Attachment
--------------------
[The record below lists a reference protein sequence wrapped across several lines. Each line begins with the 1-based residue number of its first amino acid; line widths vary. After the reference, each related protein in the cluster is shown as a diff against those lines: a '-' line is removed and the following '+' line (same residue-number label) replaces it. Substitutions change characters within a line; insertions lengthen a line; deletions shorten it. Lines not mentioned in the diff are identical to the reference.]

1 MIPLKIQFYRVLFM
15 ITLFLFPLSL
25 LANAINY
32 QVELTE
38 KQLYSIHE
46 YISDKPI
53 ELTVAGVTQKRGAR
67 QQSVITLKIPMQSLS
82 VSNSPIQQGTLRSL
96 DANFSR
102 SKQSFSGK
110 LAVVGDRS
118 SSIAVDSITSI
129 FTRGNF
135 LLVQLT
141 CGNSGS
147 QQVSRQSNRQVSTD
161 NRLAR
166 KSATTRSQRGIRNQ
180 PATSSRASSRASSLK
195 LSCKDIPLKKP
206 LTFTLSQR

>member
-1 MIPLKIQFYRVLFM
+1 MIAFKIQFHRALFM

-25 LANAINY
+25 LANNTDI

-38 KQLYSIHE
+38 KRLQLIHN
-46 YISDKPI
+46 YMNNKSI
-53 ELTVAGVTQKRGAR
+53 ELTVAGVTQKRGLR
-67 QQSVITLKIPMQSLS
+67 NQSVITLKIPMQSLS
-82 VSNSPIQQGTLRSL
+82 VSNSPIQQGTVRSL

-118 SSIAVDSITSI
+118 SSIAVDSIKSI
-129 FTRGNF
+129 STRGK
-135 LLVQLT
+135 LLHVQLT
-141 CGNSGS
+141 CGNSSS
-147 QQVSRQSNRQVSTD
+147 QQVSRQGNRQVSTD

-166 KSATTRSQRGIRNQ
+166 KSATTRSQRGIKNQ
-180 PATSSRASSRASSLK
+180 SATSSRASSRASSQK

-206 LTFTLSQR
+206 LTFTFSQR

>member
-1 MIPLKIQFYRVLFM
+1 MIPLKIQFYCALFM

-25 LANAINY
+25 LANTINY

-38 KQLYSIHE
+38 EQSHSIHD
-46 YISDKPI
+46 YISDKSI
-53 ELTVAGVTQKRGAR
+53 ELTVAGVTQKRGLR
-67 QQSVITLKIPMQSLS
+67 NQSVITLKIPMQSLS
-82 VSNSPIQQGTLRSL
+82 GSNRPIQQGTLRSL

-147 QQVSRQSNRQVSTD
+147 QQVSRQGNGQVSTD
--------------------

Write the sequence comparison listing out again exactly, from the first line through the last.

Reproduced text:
[The record below lists a reference protein sequence wrapped across several lines. Each line begins with the 1-based residue number of its first amino acid; line widths vary. After the reference, each related protein in the cluster is shown as a diff against those lines: a '-' line is removed and the following '+' line (same residue-number label) replaces it. Substitutions change characters within a line; insertions lengthen a line; deletions shorten it. Lines not mentioned in the diff are identical to the reference.]

1 MIPLKIQFYRVLFM
15 ITLFLFPLSL
25 LANAINY
32 QVELTE
38 KQLYSIHE
46 YISDKPI
53 ELTVAGVTQKRGAR
67 QQSVITLKIPMQSLS
82 VSNSPIQQGTLRSL
96 DANFSR
102 SKQSFSGK
110 LAVVGDRS
118 SSIAVDSITSI
129 FTRGNF
135 LLVQLT
141 CGNSGS
147 QQVSRQSNRQVSTD
161 NRLAR
166 KSATTRSQRGIRNQ
180 PATSSRASSRASSLK
195 LSCKDIPLKKP
206 LTFTLSQR

>member
-1 MIPLKIQFYRVLFM
+1 MIAFKIQFHRALFM

-25 LANAINY
+25 LANNTDI

-38 KQLYSIHE
+38 KRLQLIHN
-46 YISDKPI
+46 YMNNKSI
-53 ELTVAGVTQKRGAR
+53 ELTVAGVTQKRGLR
-67 QQSVITLKIPMQSLS
+67 NQSVITLKIPMQSLS
-82 VSNSPIQQGTLRSL
+82 VSNSPIQQGTVRSL

-118 SSIAVDSITSI
+118 SSIAVDSIKSI
-129 FTRGNF
+129 STRGK
-135 LLVQLT
+135 LLHVQLT
-141 CGNSGS
+141 CGNSSS
-147 QQVSRQSNRQVSTD
+147 QQVSRQGNRQVSTD

-166 KSATTRSQRGIRNQ
+166 KSATTRSQRGIKNQ
-180 PATSSRASSRASSLK
+180 SATSSRASSRASSQK

-206 LTFTLSQR
+206 LTFTFSQR

>member
-1 MIPLKIQFYRVLFM
+1 MIPLKIQFYCALFM

-25 LANAINY
+25 LANTINY

-38 KQLYSIHE
+38 EQSHSIHD
-46 YISDKPI
+46 YISDKSI
-53 ELTVAGVTQKRGAR
+53 ELTVAGVTQKRGLR
-67 QQSVITLKIPMQSLS
+67 NQSVITLKIPMQSLS
-82 VSNSPIQQGTLRSL
+82 GSNRPIQQGTLRSL

-147 QQVSRQSNRQVSTD
+147 QQVSRQGNGQVSTD